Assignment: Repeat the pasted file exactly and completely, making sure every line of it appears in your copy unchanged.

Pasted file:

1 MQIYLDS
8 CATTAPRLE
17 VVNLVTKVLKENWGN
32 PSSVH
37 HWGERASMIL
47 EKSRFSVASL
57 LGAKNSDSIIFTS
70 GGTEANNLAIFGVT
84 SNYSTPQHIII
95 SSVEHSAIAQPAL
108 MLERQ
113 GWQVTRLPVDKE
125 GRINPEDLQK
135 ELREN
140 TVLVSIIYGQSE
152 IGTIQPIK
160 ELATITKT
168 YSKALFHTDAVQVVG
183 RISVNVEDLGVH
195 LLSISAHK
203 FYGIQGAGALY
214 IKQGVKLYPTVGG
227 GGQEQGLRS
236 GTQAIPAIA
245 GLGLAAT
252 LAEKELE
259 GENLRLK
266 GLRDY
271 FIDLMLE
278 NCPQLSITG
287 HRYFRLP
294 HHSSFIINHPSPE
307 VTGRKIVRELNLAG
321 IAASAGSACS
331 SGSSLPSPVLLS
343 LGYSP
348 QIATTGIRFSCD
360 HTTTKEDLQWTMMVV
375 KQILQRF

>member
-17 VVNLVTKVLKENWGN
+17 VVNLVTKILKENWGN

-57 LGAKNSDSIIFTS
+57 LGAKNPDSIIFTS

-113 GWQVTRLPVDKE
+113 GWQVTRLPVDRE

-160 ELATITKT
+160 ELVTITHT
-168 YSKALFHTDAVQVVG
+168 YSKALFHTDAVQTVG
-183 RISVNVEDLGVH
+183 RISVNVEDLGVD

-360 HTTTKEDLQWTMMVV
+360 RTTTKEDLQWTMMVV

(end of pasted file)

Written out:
1 MQIYLDS
8 CATTAPRLE
17 VVNLVTKVLKENWGN
32 PSSVH
37 HWGERASMIL
47 EKSRFSVASL
57 LGAKNSDSIIFTS
70 GGTEANNLAIFGVT
84 SNYSTPQHIII
95 SSVEHSAIAQPAL
108 MLERQ
113 GWQVTRLPVDKE
125 GRINPEDLQK
135 ELREN
140 TVLVSIIYGQSE
152 IGTIQPIK
160 ELATITKT
168 YSKALFHTDAVQVVG
183 RISVNVEDLGVH
195 LLSISAHK
203 FYGIQGAGALY
214 IKQGVKLYPTVGG
227 GGQEQGLRS
236 GTQAIPAIA
245 GLGLAAT
252 LAEKELE
259 GENLRLK
266 GLRDY
271 FIDLMLE
278 NCPQLSITG
287 HRYFRLP
294 HHSSFIINHPSPE
307 VTGRKIVRELNLAG
321 IAASAGSACS
331 SGSSLPSPVLLS
343 LGYSP
348 QIATTGIRFSCD
360 HTTTKEDLQWTMMVV
375 KQILQRF

>member
-17 VVNLVTKVLKENWGN
+17 VVNLVTKILKENWGN

-57 LGAKNSDSIIFTS
+57 LGAKNPDSIIFTS

-113 GWQVTRLPVDKE
+113 GWQVTRLPVDRE

-160 ELATITKT
+160 ELVTITHT
-168 YSKALFHTDAVQVVG
+168 YSKALFHTDAVQTVG
-183 RISVNVEDLGVH
+183 RISVNVEDLGVD

-360 HTTTKEDLQWTMMVV
+360 RTTTKEDLQWTMMVV